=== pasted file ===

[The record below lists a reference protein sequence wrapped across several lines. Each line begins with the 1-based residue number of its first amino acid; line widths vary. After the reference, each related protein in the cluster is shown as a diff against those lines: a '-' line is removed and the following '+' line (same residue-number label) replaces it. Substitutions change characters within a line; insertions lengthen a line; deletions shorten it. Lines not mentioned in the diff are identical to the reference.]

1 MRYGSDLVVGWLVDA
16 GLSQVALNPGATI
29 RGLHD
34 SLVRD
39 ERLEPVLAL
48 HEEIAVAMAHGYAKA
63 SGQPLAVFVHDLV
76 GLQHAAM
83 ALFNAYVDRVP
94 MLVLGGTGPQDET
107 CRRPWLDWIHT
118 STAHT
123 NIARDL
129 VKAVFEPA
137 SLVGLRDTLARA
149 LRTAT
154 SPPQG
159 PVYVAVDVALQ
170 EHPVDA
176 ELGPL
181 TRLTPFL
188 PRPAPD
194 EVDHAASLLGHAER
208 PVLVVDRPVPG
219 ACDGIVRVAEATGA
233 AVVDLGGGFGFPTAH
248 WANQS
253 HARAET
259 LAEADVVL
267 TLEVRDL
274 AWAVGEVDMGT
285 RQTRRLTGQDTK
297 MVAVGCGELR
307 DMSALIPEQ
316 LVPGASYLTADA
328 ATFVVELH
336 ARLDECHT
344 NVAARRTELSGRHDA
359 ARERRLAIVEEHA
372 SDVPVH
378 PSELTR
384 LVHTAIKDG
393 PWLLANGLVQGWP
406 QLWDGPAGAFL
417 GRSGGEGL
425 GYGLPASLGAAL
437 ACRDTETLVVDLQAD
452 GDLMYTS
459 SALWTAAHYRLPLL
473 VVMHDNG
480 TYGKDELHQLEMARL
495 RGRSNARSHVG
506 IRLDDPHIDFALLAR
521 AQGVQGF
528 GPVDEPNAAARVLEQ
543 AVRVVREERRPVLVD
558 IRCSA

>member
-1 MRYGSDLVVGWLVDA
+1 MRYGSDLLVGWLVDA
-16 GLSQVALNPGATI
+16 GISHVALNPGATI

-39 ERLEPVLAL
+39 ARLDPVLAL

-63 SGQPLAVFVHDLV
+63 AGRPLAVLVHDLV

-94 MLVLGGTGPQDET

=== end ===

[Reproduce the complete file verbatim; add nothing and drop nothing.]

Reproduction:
[The record below lists a reference protein sequence wrapped across several lines. Each line begins with the 1-based residue number of its first amino acid; line widths vary. After the reference, each related protein in the cluster is shown as a diff against those lines: a '-' line is removed and the following '+' line (same residue-number label) replaces it. Substitutions change characters within a line; insertions lengthen a line; deletions shorten it. Lines not mentioned in the diff are identical to the reference.]

1 MRYGSDLVVGWLVDA
16 GLSQVALNPGATI
29 RGLHD
34 SLVRD
39 ERLEPVLAL
48 HEEIAVAMAHGYAKA
63 SGQPLAVFVHDLV
76 GLQHAAM
83 ALFNAYVDRVP
94 MLVLGGTGPQDET
107 CRRPWLDWIHT
118 STAHT
123 NIARDL
129 VKAVFEPA
137 SLVGLRDTLARA
149 LRTAT
154 SPPQG
159 PVYVAVDVALQ
170 EHPVDA
176 ELGPL
181 TRLTPFL
188 PRPAPD
194 EVDHAASLLGHAER
208 PVLVVDRPVPG
219 ACDGIVRVAEATGA
233 AVVDLGGGFGFPTAH
248 WANQS
253 HARAET
259 LAEADVVL
267 TLEVRDL
274 AWAVGEVDMGT
285 RQTRRLTGQDTK
297 MVAVGCGELR
307 DMSALIPEQ
316 LVPGASYLTADA
328 ATFVVELH
336 ARLDECHT
344 NVAARRTELSGRHDA
359 ARERRLAIVEEHA
372 SDVPVH
378 PSELTR
384 LVHTAIKDG
393 PWLLANGLVQGWP
406 QLWDGPAGAFL
417 GRSGGEGL
425 GYGLPASLGAAL
437 ACRDTETLVVDLQAD
452 GDLMYTS
459 SALWTAAHYRLPLL
473 VVMHDNG
480 TYGKDELHQLEMARL
495 RGRSNARSHVG
506 IRLDDPHIDFALLAR
521 AQGVQGF
528 GPVDEPNAAARVLEQ
543 AVRVVREERRPVLVD
558 IRCSA

>member
-1 MRYGSDLVVGWLVDA
+1 MRYGSDLLVGWLVDA
-16 GLSQVALNPGATI
+16 GISHVALNPGATI

-39 ERLEPVLAL
+39 ARLDPVLAL

-63 SGQPLAVFVHDLV
+63 AGRPLAVLVHDLV

-94 MLVLGGTGPQDET